M1 Moments Watch

StylaBoy
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#1
Report Thread starter 7 years ago
#1
Ok, I'm stuck on Moments:rolleyes:


First of all, I thought you can only take moments when the distance is perpendicular to the force. I've highlighted it in the picture and that does not seem to be perp. ?

And 2ndly, can you tell me when we take sin and when cosine when measuring angles? Because in this example, I don't know why they do sin and not cosine for instance:confused:

many thx in advance
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ttoby
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Report 7 years ago
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You're right that the distance isn't perpendicular to the force, but there's a way of getting round this.

If you look at the 8N force, you'll see that they've drawn a long, straight arrow in the direction where it acts. When dealing with moments, you're allowed to consider the 8N force as acting anywhere along that arrow. So we could, for instance, 'move' the force along the arrow so that it's in a position where the distance from P to the force is perpendicular to the arrow.

This is what I've done in the picture below. I've 'moved' the force along to where the end of the grey line is then the grey line represents the perpendicular distance.



Now as for sines and cosines, this diagram might help:



You can check it's valid by using the standard definitions of sin and cos, but when you're doing M1 it's helpful to think of the components of a force etc like this.
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ilyking
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Report 7 years ago
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you have to realize that the 8N force has some vertical (and horizotal) affect, it's logical when you think about it, try not to think like a robot if you know what I mean, especially with mechanics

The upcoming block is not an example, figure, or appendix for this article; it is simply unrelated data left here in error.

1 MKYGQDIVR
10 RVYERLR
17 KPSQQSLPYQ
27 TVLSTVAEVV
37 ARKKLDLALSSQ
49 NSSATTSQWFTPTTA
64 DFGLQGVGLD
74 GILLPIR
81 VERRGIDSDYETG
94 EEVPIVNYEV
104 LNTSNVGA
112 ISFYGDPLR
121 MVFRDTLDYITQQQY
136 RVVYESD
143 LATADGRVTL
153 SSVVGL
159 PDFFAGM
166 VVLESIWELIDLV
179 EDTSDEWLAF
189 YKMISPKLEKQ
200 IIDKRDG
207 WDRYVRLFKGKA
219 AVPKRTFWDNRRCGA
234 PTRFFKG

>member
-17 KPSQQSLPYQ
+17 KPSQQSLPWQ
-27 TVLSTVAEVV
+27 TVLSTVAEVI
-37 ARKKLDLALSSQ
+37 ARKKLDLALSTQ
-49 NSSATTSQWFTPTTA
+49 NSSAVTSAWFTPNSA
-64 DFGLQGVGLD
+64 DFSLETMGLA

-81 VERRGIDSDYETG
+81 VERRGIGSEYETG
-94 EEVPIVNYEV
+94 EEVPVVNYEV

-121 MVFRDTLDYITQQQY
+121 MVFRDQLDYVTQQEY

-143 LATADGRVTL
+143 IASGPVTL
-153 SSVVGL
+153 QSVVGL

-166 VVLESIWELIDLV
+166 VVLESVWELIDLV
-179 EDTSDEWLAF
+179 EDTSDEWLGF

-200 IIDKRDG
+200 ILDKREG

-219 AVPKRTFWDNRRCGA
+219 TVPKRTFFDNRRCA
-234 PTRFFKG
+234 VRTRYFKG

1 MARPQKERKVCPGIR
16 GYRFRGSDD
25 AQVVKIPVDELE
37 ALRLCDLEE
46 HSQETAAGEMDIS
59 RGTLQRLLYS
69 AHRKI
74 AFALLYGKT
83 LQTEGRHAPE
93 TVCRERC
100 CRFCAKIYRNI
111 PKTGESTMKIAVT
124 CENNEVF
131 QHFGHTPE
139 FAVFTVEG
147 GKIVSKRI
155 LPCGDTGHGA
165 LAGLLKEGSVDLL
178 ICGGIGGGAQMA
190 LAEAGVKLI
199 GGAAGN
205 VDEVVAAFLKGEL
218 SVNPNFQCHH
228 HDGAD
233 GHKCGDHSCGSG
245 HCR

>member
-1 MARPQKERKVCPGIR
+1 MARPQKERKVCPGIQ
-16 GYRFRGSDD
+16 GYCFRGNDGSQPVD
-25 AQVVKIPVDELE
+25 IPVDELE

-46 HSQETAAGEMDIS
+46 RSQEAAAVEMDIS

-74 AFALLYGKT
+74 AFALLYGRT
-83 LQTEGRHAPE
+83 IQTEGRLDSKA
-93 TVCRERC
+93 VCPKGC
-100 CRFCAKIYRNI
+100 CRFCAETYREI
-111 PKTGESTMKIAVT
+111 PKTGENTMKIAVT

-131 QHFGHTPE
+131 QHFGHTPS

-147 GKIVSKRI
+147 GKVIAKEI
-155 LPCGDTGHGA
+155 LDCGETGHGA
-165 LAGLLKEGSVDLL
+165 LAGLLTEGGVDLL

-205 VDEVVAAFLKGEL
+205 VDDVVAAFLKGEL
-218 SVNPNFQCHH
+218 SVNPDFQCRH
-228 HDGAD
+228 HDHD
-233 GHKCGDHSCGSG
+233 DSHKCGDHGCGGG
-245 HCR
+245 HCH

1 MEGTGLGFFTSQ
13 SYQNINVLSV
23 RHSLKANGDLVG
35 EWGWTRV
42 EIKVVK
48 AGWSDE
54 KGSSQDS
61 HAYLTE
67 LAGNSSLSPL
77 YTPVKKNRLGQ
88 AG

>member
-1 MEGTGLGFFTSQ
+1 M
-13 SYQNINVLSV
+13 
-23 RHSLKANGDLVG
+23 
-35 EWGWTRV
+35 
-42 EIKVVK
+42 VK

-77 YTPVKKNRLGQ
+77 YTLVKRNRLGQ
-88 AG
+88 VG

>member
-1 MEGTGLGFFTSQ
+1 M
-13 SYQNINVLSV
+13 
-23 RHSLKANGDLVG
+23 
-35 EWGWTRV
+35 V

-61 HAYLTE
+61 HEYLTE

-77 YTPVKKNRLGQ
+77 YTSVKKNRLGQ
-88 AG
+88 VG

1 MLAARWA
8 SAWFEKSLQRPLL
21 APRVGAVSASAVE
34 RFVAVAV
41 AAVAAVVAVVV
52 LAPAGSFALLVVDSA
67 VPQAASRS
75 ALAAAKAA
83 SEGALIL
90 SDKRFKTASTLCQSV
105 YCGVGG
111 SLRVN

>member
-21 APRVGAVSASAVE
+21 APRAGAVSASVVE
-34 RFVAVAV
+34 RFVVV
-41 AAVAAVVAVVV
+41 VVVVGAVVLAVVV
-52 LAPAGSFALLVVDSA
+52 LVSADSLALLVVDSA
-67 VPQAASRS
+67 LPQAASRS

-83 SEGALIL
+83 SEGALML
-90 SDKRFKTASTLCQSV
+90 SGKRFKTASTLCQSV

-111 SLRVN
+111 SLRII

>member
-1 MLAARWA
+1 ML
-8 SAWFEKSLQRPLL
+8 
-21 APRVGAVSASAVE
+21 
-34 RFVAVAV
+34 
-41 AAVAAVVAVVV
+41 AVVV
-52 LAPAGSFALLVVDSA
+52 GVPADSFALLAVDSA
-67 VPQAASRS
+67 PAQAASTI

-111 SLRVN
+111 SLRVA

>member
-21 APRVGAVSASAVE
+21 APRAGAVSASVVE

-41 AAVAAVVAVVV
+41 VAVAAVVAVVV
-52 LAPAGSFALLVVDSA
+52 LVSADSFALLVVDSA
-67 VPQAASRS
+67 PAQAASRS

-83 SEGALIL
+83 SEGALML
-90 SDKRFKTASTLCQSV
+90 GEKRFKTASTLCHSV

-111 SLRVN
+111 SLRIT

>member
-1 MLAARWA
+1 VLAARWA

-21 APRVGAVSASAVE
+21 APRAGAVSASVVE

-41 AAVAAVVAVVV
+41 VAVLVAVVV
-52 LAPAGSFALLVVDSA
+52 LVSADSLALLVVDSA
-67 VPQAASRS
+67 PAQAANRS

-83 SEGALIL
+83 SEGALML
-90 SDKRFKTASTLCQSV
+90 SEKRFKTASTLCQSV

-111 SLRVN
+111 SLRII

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StylaBoy
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#4
Report Thread starter 7 years ago
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Okay, thanks for that, but I simply don't get the 2nd answer..

With all respect, I know you are trying to help me, but I don't know what to do with the 2nd picture. It doesn't say anything to me.

Cheers
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ttoby
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Report 7 years ago
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(Original post by StylaBoy)
Okay, thanks for that, but I simply don't get the 2nd answer..

With all respect, I know you are trying to help me, but I don't know what to do with the 2nd picture. It doesn't say anything to me.

Cheers
First of all, we can check it's valid mathematically. Opposite/hypoteneuse = (x sin t)/x=sin t and adjacent/hypoteneuse = (x cos t)/x = cos t

The way to use it is take some quantity with magnitude and direction, such as a force or the length and direction of a piece of string.

We want to find out its horizontal and vertical components. If the magnitude is x and the force is directed t degrees above the horizontal then the horizontal component will be x cos t as shown in the diagram, and the vertical component will be x sin t.

This is handy for resolving forces for example. Another way of using it would be to find the component of a force parallel and perpendicular to the plane.

Here are some examples:

The force F has horizontal component F cos t and vertical component F sin t

The force has parallel component 6 cos t and vertical component 6 sin t

And in the question you asked about, the distance from P to the force is 2 sin 50.
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